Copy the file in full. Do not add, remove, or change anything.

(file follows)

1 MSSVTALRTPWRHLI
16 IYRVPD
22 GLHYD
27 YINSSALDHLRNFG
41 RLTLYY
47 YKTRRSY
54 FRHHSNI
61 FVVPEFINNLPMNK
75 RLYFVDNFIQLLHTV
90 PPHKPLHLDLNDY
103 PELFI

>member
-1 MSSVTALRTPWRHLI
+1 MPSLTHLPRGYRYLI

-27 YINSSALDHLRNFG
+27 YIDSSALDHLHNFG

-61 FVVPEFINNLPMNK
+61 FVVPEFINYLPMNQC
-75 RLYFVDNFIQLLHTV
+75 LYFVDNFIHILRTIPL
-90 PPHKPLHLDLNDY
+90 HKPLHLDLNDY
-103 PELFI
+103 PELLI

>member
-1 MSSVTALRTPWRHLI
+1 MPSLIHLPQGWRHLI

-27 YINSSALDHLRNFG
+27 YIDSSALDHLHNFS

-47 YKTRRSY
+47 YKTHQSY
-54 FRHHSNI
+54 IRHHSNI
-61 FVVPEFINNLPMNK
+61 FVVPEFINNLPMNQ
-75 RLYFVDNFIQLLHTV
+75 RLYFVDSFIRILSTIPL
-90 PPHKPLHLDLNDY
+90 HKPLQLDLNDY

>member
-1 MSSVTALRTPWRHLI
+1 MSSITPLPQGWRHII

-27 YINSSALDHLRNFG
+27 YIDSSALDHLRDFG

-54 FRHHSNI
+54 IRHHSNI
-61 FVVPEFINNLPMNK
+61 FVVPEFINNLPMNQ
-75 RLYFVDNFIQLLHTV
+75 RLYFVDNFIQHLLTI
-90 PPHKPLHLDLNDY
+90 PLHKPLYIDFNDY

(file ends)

1 MSSVTALRTPWRHLI
16 IYRVPD
22 GLHYD
27 YINSSALDHLRNFG
41 RLTLYY
47 YKTRRSY
54 FRHHSNI
61 FVVPEFINNLPMNK
75 RLYFVDNFIQLLHTV
90 PPHKPLHLDLNDY
103 PELFI

>member
-1 MSSVTALRTPWRHLI
+1 MPSLTHLPRGYRYLI

-27 YINSSALDHLRNFG
+27 YIDSSALDHLHNFG

-61 FVVPEFINNLPMNK
+61 FVVPEFINYLPMNQC
-75 RLYFVDNFIQLLHTV
+75 LYFVDNFIHILRTIPL
-90 PPHKPLHLDLNDY
+90 HKPLHLDLNDY
-103 PELFI
+103 PELLI

>member
-1 MSSVTALRTPWRHLI
+1 MPSLIHLPQGWRHLI

-27 YINSSALDHLRNFG
+27 YIDSSALDHLHNFS

-47 YKTRRSY
+47 YKTHQSY
-54 FRHHSNI
+54 IRHHSNI
-61 FVVPEFINNLPMNK
+61 FVVPEFINNLPMNQ
-75 RLYFVDNFIQLLHTV
+75 RLYFVDSFIRILSTIPL
-90 PPHKPLHLDLNDY
+90 HKPLQLDLNDY

>member
-1 MSSVTALRTPWRHLI
+1 MSSITPLPQGWRHII

-27 YINSSALDHLRNFG
+27 YIDSSALDHLRDFG

-54 FRHHSNI
+54 IRHHSNI
-61 FVVPEFINNLPMNK
+61 FVVPEFINNLPMNQ
-75 RLYFVDNFIQLLHTV
+75 RLYFVDNFIQHLLTI
-90 PPHKPLHLDLNDY
+90 PLHKPLYIDFNDY